that significant additional amounts are expected to be raised as
the policy is further defined.
Obama proposes to raise taxes significantly on upper-income
families and small businesses by raising income tax rates on
ordinary income, increasing tax rates on dividends and capital
gains, preserving the death tax at onerous levels, restoring the
previous phase-outs of the itemized deduction and personal
exemptions, and creating a new cap on the rate at which individuals
can deduct itemized deductions.
The Obama budget does include a few beneficial tax provisions
among its many harmful proposals. For example, it includes a small
but notable proposal to eliminate entirely the capital gains tax on
small businesses. This provision would make it easier for
prospering small businesses to raise equity capital to hire more
workers and reach more markets. The budget also includes an
important proposal to adopt automatic enrollment in IRAs and
401(k)s to expand private saving.
Miscellaneous tax increases fill Obama's budget. It reinstates
the now-long-lapsed excises on manufacturers to finance the
Superfund toxic waste cleanup program. This trust fund already has
sufficient resources to finance its operations for many years, so a
reinstatement of the tax largely on manufacturing concerns is
unnecessary. Repealing an inventory accounting rule known as "last
in, first out" would raise taxes on businesses that need to carry
significant amounts of inventory. There is no policy justification
for this proposal other than as a convenient means of raising taxes
on businesses. These are just two of the more notable examples of
the many miscellaneous proposed tax hikes in President Obama's
No Time to Threaten Radical
Restructuring and Tax Hikes
The U.S. economy slid from a mild recession (December 2007
through August 2008) into the current deep and rapid contraction
that threatens to persist through 2009. Asia and Europe have also
fallen into deep recessions expected to continue into 2010.
President Obama and the Democratic Congress responded to news of
a trillion-dollar-plus budget deficit in 2009 with a massive
ill-labeled stimulus bill. In addition, the Treasury and the
Federal Reserve are employing a multitude of programs to restore
financial markets to normal operations and begin to lay a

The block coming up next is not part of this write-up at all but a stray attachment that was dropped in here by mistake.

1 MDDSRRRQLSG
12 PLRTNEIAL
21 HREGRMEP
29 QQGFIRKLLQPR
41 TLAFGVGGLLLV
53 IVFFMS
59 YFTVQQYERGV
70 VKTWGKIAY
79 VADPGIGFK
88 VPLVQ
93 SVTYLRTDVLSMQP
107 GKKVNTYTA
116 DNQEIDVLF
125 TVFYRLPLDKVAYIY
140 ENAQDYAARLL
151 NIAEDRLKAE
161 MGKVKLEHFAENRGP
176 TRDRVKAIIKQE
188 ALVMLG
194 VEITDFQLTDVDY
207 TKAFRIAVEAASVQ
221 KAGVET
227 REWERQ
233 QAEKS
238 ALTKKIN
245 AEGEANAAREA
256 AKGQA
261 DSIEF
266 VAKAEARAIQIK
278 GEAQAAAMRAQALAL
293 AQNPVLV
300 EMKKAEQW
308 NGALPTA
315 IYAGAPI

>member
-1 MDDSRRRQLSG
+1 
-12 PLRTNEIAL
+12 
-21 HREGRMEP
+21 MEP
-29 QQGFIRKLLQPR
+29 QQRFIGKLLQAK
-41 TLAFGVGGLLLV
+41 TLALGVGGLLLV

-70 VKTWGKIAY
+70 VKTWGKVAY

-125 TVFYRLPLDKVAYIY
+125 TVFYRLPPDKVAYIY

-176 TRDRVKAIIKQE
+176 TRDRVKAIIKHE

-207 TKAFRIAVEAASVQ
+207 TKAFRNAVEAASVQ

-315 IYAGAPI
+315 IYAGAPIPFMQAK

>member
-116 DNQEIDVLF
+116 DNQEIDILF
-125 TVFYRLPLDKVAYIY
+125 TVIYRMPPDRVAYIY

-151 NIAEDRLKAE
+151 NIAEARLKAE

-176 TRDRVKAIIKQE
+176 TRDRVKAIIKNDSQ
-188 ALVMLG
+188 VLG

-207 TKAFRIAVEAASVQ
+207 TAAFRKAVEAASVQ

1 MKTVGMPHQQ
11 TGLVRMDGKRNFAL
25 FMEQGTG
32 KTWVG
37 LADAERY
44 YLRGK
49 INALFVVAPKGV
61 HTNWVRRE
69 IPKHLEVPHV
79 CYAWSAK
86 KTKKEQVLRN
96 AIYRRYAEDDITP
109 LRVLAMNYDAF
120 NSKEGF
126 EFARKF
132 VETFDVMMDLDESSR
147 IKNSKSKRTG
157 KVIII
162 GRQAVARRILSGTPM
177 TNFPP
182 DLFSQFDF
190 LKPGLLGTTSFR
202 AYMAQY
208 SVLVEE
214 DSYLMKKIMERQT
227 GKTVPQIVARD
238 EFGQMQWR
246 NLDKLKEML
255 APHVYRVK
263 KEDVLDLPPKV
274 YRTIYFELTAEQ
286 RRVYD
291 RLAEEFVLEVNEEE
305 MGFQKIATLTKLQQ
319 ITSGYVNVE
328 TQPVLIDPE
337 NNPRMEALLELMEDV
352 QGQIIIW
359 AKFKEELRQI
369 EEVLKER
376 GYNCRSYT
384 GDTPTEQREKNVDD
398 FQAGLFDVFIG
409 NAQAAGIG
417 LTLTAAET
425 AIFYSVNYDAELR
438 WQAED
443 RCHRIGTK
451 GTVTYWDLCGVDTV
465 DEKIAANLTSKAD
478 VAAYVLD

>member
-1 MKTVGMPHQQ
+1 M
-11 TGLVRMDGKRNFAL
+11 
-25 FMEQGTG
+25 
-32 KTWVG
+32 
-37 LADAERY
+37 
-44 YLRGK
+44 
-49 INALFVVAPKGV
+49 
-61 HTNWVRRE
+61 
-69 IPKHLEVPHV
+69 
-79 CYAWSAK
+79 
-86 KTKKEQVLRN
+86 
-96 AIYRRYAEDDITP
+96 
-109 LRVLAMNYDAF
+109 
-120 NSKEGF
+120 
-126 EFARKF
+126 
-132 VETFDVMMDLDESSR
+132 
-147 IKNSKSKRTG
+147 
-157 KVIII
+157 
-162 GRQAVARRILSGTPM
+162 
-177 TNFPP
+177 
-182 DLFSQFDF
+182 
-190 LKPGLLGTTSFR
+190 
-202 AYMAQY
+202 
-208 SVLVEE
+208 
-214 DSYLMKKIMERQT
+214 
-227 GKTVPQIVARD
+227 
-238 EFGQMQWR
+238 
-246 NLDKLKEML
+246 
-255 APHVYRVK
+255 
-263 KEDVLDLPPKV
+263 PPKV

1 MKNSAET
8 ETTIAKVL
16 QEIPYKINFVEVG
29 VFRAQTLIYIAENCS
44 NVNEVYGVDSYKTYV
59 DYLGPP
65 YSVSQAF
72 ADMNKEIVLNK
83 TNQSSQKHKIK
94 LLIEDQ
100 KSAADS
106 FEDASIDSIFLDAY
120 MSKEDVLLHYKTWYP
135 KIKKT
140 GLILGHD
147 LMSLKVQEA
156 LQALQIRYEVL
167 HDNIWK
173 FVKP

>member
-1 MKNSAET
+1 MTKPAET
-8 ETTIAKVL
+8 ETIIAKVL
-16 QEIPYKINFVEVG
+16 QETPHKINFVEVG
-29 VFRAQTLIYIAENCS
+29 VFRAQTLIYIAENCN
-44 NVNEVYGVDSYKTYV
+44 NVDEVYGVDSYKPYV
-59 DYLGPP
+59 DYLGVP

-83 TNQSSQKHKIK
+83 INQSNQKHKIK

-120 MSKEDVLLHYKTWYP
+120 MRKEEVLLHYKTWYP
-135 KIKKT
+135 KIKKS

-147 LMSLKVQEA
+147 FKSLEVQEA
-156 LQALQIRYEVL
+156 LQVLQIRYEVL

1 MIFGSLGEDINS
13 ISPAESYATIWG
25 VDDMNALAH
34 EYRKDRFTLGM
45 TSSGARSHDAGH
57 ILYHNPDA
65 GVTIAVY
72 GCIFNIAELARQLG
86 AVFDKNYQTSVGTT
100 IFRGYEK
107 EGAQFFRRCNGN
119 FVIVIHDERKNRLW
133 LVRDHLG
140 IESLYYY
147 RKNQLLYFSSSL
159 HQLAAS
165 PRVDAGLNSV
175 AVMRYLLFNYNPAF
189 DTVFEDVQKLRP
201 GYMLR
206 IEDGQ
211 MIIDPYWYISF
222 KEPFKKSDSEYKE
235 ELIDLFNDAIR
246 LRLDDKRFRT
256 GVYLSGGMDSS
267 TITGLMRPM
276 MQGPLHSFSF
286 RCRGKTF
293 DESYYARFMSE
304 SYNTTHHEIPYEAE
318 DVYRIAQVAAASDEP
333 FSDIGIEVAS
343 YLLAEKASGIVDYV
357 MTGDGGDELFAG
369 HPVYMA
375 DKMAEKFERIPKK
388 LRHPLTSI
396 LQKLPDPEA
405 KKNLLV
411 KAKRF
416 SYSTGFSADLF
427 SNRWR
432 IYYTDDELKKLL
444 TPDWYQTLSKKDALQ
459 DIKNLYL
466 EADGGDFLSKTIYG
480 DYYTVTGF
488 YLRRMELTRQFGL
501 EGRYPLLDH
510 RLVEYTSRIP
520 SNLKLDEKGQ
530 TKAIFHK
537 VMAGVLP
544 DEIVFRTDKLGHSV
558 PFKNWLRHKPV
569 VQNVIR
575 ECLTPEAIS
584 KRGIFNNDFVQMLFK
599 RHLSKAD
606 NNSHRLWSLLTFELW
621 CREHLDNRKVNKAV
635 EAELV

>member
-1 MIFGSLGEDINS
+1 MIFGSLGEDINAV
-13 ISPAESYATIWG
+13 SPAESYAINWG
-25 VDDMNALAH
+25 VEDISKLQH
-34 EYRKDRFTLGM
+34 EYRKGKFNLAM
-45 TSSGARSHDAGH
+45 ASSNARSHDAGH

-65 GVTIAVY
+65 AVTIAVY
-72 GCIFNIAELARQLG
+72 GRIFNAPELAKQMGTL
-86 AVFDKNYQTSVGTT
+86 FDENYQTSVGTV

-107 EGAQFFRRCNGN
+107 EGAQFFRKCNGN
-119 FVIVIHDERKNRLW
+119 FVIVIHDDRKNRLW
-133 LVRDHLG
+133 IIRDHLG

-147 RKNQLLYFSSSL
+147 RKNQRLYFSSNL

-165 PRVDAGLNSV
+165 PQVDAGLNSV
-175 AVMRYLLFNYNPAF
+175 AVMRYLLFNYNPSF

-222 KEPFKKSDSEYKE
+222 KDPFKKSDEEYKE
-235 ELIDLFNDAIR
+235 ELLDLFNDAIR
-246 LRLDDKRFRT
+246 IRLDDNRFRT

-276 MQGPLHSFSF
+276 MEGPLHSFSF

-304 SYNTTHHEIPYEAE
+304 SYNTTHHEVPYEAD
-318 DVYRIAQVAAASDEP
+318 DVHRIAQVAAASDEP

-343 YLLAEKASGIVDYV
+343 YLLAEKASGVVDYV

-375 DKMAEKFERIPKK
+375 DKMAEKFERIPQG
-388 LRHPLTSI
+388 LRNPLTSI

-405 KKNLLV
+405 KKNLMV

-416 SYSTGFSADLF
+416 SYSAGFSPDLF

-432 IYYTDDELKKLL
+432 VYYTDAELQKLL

foundation for economic recovery. This is the economic background
against which President Obama has proposed to jack up tax rates on
Higher taxes on small businesses, higher taxes on investment
capital, and a massive new tax regime to finance a risky new
program to drive up energy costs and restructure much of the
economy according to federal government designs are all policies
that would weaken the economy under any circumstances. It is
extraordinarily harmful and ill-advised to propose such policies
under the present economic conditions.
A Better Change in Course for Tax
The March employment report shows an economy continuing to slide
deeper into recession. In response to these worsening conditions,
President Obama is proposing to raise taxes and expand government
spending. No people have ever taxed themselves into prosperity.
Additional government spending will do little to help the economy
because political considerations--not economic merit--will dictate
how the money gets spent. The net effect of these proposals would
- Much higher levels of taxation;
- A much weaker economy; and
- American families with much less of their own money to
A wiser course would be to jettison the tax hikes, including the
jobs-destroying climate change initiative, and focus on policies
that strengthen the economy such as cutting spending and cutting
James Sherk is the Bradley Fellow in Labor
Policy, and J.
D. Foster, Ph.D., is the Norman B. Ture Senior Fellow in the
Economics of Fiscal Policy, at The Heritage Foundation.
These figures are measured against a current
policy baseline, which projects revenues over the budget window
assuming all current tax policies are continued. Thus, a tax
provision like the R&D tax credit, which typically expires each
year and is extended each year, is carried in the baseline forecast
as though it were permanent. This baseline issue is discussed